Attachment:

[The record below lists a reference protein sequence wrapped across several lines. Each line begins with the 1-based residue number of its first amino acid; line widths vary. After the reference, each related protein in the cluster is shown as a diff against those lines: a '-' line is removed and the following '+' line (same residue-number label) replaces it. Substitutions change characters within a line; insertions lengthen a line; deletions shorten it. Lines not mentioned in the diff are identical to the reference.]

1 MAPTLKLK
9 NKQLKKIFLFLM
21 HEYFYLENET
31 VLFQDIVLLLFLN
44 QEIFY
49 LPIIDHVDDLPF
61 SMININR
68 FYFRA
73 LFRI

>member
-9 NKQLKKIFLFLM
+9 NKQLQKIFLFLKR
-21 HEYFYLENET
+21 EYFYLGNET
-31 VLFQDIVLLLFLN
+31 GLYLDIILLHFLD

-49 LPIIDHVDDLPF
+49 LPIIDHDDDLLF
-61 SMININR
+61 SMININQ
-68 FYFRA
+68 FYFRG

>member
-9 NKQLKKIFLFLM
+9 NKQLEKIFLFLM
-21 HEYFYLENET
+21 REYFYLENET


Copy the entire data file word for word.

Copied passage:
[The record below lists a reference protein sequence wrapped across several lines. Each line begins with the 1-based residue number of its first amino acid; line widths vary. After the reference, each related protein in the cluster is shown as a diff against those lines: a '-' line is removed and the following '+' line (same residue-number label) replaces it. Substitutions change characters within a line; insertions lengthen a line; deletions shorten it. Lines not mentioned in the diff are identical to the reference.]

1 MAPTLKLK
9 NKQLKKIFLFLM
21 HEYFYLENET
31 VLFQDIVLLLFLN
44 QEIFY
49 LPIIDHVDDLPF
61 SMININR
68 FYFRA
73 LFRI

>member
-9 NKQLKKIFLFLM
+9 NKQLQKIFLFLKR
-21 HEYFYLENET
+21 EYFYLGNET
-31 VLFQDIVLLLFLN
+31 GLYLDIILLHFLD

-49 LPIIDHVDDLPF
+49 LPIIDHDDDLLF
-61 SMININR
+61 SMININQ
-68 FYFRA
+68 FYFRG

>member
-9 NKQLKKIFLFLM
+9 NKQLEKIFLFLM
-21 HEYFYLENET
+21 REYFYLENET